Ibn Hazm, Abu Muhammad ‘Ali ibn Muhammad ibn Sa’id

Ibn Hazm, Abu Muhammad ‘Ali ibn Muhammad ibn Sa’id
   Ibn Hazm was an Andalusian writer, jurist, and Muslim theologian active in the early 11th century. His times were turbulent—he lived through a civil war that ended the Umayyad caliphate as well as destructive wars between Arabs and Berbers. A failed politician, Ibn Hazm became an influential spokesman for strict literalist interpretation of the KORAN, and was also the author of one of the bestknown treatises on sensual love ever written. Ibn Hazm’s father was vizier under the Umayyad caliph at Córdoba, and Ibn Hazm was raised in the harem of the palace ofMadinat al-Zahira, where until the age of 14, he was educated by the women of the harem in the Koran and in poetry. When the Caliph Hisham II fell, Ibn Hazm’s father was deposed and disgraced, and the family moved to Córdoba. But in 1013, their home was destroyed when the Berbers attacked the city, and Ibn Hazm began a wandering existence. He did study history, theology, and law, and he served as vizier at least twice. But he was also persecuted for his support of the Umayyad party, and was imprisoned, banished, and at times forced to flee for his life. Disappointed in the political situation of his time, Ibn Hazm seems to have withdrawn from public life and retired to devote the last 30 years of his life to his writing.
   Ibn Hazm’s most popular text, Tawq al-Hamama (The Dove’s Neckring or Ring of the Dove), was one of his earlier works, written in 1027. The title alludes to the practice among lovers of using pigeons to send messages back and forth. The book was purportedly written at the request of a friend who asked Ibn Hazm to discuss the nature of love. It is a collection of prose passages on various aspects of love, illustrated by short poems and also by fascinating autobiographical details reflecting a good deal about life in Umayyad Córdoba. While the treatment of love was a fairly conventional theme in medieval Arabic literature, one is struck in this text by Ibn Hazm’s psychological insights. Also fascinating are the parallels with the European COURTLY LOVE tradition apparent in this text: Though the object of the male lover’s affections in Ibn Hazm’s text is often a beautiful slave girl (rather than the noble lady of the courtly lover’s songs), the lover still becomes the lady’s servant, and the lover’s nobility was refined by his service to his beloved:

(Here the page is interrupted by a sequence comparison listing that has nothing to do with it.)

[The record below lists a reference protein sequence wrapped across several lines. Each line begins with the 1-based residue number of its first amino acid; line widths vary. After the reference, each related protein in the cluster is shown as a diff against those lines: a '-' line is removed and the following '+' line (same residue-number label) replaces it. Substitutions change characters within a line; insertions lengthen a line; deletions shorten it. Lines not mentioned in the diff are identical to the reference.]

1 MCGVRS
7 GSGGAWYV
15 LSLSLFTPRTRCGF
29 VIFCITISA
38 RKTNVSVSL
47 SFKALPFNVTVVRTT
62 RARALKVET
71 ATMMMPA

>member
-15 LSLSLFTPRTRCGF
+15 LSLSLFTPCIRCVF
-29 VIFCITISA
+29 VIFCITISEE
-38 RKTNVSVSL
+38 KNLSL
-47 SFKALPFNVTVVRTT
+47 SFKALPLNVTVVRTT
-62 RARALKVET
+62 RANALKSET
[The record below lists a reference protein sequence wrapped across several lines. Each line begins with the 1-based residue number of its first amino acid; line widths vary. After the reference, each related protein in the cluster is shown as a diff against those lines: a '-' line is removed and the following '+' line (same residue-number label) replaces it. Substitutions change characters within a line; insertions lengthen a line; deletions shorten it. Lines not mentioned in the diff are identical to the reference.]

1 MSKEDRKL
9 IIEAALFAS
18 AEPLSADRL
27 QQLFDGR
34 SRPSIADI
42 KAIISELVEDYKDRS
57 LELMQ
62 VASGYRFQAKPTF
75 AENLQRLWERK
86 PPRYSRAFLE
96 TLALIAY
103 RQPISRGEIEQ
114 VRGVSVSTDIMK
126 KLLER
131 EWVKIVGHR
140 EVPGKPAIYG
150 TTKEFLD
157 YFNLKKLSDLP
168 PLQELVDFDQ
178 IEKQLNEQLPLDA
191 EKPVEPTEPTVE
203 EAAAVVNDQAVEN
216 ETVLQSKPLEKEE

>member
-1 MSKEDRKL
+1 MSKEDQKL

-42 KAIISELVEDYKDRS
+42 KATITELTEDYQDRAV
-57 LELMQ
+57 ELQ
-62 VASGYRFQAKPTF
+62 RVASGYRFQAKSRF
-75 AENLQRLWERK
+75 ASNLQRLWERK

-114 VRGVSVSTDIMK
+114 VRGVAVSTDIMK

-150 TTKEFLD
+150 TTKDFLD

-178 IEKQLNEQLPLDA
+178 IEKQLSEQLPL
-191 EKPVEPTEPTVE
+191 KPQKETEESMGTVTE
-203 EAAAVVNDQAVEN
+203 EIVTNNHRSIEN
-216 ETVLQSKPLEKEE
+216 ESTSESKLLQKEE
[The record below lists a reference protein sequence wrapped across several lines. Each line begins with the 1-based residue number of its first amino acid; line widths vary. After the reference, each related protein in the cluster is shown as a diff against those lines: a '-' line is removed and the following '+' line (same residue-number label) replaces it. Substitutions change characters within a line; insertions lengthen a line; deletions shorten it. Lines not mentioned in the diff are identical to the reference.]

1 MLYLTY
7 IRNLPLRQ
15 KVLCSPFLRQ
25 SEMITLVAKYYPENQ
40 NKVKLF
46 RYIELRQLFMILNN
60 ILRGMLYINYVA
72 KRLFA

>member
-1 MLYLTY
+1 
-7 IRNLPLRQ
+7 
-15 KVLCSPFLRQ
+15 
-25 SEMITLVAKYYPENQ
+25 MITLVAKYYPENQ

It is not just to disapprove
   A meek servility in love:
   For Love the proudest men abase
   Themselves, and feel it no disgrace.
   (qtd. in Irwin 1999, 255)
   Ibn Hazm seems to have revised the text of The Ring of the Dove later in his life. The last two sections of the book, “The Vileness of Sinning” and “The Virtue of Continence,” are quite out of keeping with his earlier tales of sensual love. Their tone, however, is consistent with the older Ibn Hazm’s concerns. In his later years he condemned love poetry and claimed it promoted immorality. He also came to support the views of the Zahirites, who believed in a strict literalist interpretation of the Koran.
   It was in this spirit that Ibn Hazm composed his other well-known text, Kitah a’-Fisal fi al-Milal wa al-Ahwa’ al-Nihal (The book of religious and philosophical sects). In legal theory Ibn Hazm thought that all law must conform to a very narrow literalist interpretation of the Scriptures. In this book Ibn Hazm examines—and condemns—all forms of religion that he was aware of. Christianity and Judaism receive especially harsh treatment in the book, but worst of all is Ibn Hazm’s condemnation of any sect of Islam (including Sufis, Shi’ites, and others) that does not follow the true Zahirite principles of scriptural literalism.
   Such a stance put Ibn Hazm at odds with most of the Islamic sects of his time, and many of his later religious texts were publicly burned as heretical. But Ibn Hazm remains famous for his contributions to literature in Arabic. He is said to have written some 400 books, though fewer than 40 are extant. Of these, the youthful work on love that Ibn Hazm rejected has become the work for which he is best remembered.
   ■ Arberry, A. J., trans. The Ring of the Dove. London: Weatherby, 1953.
   ■ Irwin, Robert, ed.Night and Horses and the Desert: An Anthology of Classical Arabic Literature. Woodstock, N.Y.: Overlook Press, 1999.

Encyclopedia of medieval literature. 2013.

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